DOCK7 via p116Rip controls somal translocation through F-actin remodeling at the cell rear
Nucleokinesis is a two-step process, with centrosome movement preceding that of the nucleus and cell soma (Schaar and McConnell, 2005; Tsai and Gleeson, 2005; Métin et al., 2008; Trivedi and Solecki, 2011). Hence, to further establish the role of the DOCK7–p116Rip complex in regulating nucleokinesis and to gain insight into how it does so, we set out to monitor the centrosome and cell soma dynamics during nucleokinesis in neuroblasts deficient in DOCK7/p116Rip signaling. To accomplish this, we resorted to an in vitro model system for V-SVZ neuroblast migration in which neuroblasts isolated from V-SVZ tissue are cultured in a 3D Matrigel matrix (Falenta et al., 2013). The advantage of this system is that it allows for higher-resolution imaging. Before starting time-lapse imaging, we first verified that this model system recapitulated the migration phenotypes we observed in brain slices. Neuroblasts isolated from postnatal V-SVZ tissue were cotransfected with an EGFP-expressing plasmid and one of the indicated constructs (Fig. S5). The cells were then reaggregated, embedded in Matrigel, and left to migrate for 30 h before immunostaining for GFP and βIII-tubulin. In concurrence with our findings in brain slices, neuroblasts expressing p116Rip#1 shRNA or Dock7#2 shRNA together with DOCK7Δp116Rip displayed impaired Matrigel migration while exhibiting a polarized morphology with an intact LP (Fig. S5, A–C). Indeed, the migration distance for these cells was reduced by >40% compared with the control neuroblasts (Fig. S5 C).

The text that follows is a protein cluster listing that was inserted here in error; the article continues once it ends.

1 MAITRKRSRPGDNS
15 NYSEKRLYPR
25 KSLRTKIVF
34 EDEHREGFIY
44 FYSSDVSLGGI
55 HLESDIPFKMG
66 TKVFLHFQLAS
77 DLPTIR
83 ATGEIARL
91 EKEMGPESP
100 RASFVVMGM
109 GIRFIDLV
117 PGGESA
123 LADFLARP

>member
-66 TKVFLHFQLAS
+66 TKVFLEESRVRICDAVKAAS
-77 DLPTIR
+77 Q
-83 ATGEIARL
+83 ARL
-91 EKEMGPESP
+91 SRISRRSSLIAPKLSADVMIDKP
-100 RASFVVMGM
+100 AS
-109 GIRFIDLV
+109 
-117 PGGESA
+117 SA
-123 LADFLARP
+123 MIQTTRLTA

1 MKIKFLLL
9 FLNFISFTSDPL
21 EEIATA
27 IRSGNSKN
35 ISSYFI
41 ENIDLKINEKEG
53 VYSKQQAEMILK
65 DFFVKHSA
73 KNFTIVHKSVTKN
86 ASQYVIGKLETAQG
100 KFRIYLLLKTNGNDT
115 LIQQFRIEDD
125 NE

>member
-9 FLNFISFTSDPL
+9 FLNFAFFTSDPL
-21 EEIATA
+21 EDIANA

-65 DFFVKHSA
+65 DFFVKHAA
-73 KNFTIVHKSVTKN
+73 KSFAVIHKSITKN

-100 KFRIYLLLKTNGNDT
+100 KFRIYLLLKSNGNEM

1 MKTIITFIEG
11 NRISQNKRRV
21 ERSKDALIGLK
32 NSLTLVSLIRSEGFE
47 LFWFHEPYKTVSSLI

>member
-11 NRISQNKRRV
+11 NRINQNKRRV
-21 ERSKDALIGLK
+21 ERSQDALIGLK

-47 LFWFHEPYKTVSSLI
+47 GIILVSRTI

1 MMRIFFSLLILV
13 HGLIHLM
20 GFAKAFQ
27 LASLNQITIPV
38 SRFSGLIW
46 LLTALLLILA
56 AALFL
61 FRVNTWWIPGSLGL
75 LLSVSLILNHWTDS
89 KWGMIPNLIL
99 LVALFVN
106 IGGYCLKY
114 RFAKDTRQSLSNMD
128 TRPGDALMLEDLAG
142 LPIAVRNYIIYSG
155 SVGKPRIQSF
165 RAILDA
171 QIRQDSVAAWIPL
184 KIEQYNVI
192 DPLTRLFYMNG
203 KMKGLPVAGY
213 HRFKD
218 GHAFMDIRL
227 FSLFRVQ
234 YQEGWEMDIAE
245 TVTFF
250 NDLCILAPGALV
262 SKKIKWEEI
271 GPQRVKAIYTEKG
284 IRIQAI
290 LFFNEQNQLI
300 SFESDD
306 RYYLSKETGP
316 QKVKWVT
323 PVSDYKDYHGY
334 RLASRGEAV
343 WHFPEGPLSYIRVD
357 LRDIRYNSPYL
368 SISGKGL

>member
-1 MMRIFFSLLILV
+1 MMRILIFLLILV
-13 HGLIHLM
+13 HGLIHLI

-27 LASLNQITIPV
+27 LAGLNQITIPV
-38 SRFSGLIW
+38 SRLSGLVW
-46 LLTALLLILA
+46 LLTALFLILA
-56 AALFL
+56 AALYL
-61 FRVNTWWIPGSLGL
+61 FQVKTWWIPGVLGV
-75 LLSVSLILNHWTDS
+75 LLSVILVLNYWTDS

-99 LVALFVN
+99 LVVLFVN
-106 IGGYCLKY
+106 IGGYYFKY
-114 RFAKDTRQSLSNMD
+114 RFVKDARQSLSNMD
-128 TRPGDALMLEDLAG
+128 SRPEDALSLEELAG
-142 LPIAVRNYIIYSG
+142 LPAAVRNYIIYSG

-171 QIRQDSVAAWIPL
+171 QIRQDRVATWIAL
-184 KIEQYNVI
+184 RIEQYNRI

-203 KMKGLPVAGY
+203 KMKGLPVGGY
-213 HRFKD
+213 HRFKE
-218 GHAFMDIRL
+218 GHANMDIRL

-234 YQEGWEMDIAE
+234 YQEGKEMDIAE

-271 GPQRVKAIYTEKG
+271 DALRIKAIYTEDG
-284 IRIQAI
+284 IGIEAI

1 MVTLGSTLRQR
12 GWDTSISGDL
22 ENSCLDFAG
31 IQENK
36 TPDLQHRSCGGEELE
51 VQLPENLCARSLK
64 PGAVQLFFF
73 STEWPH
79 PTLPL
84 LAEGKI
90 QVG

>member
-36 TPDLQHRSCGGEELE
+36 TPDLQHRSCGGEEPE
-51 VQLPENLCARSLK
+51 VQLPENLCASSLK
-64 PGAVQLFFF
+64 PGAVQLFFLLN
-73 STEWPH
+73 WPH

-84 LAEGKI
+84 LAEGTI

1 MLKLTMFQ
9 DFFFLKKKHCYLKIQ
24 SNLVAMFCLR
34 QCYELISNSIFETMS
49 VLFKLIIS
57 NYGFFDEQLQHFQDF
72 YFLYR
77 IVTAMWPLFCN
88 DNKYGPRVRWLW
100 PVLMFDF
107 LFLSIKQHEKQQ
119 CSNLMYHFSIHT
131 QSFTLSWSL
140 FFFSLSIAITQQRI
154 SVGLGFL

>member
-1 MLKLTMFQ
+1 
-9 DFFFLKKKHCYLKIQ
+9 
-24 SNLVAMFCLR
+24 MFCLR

We then performed time-lapse imaging and tracked the movements of the centrosome and cell soma during the migration of transfected neuroblasts in Matrigel. The centrosome was visualized with the pericentrin-AKAP450 centrosomal targeting domain fused to monomeric Kusabira Orange (PACT-mKO1; Sakakibara et al., 2014), which was coexpressed with EGFP and one of the indicated constructs. As expected, in control neuroblasts expressing either scr#2 shRNA or Dock7#2 shRNA together with DOCK7, we observed that the centrosome migrated away from the nucleus into the proximal region of the LP before somal translocation. Then, after a peak in the N–C distance (distance between the leading edge of nucleus and centrosome), the cell body swiftly translocated toward the centrosome (Fig. 8, A–F; and Videos 8 and 10). Interestingly, although in neuroblasts deficient in DOCK7/p116Rip signaling (p116Rip#1 shRNA– or Dock7#2 shRNA+DOCK7Δp116Rip–expressing cells), the centrosome was observed to initially move forward into the proximal LP, reaching a maximum N–C distance similar to that of the control neuroblasts, the cell body did not translocate at the proper rate (Fig. 8, A–F; and Videos 9 and 11). Compared with the control neuroblasts, the mean velocity of the cell body movements and the number of somal translocation events (defined as cell body movements over a distance of 1 µm per 1 min) were greatly reduced in neuroblasts expressing p116Rip#1 shRNA or Dock7#2 shRNA together with DOCK7Δp116Rip (Fig. 8, D and E). Consequently, in these cells, the movement of the centrosome became unstable, and we often observed the centrosome falling back toward the nucleus after an N–C peak rather than the nucleus translocating toward the centrosome (Videos 9 and 11). These results indicate that DOCK7/p116Rip-mediated signaling is critical for somal translocation but not centrosomal forward movement. Noteworthy, in neuroblasts expressing Dock7#2 shRNA by itself, somal translocation was impeded, similarly as seen in cells expressing Dock7#2 shRNA together with DOCK7Δp116Rip (Fig. 8, A, C, D, and E; and Video 12). In addition, we observed that the forward movement of the centrosome was impeded as well (Fig. 8, A, B, and F; and Video 12). This finding was expected because DOCK7 not only affects a p116Rip- but also a Rac-dependent pathway. Centrosome positioning, like LP extension, is dependent on MT growth/stability, the latter we previously showed to be regulated by DOCK7 via Rac activation (Watabe-Uchida et al., 2006).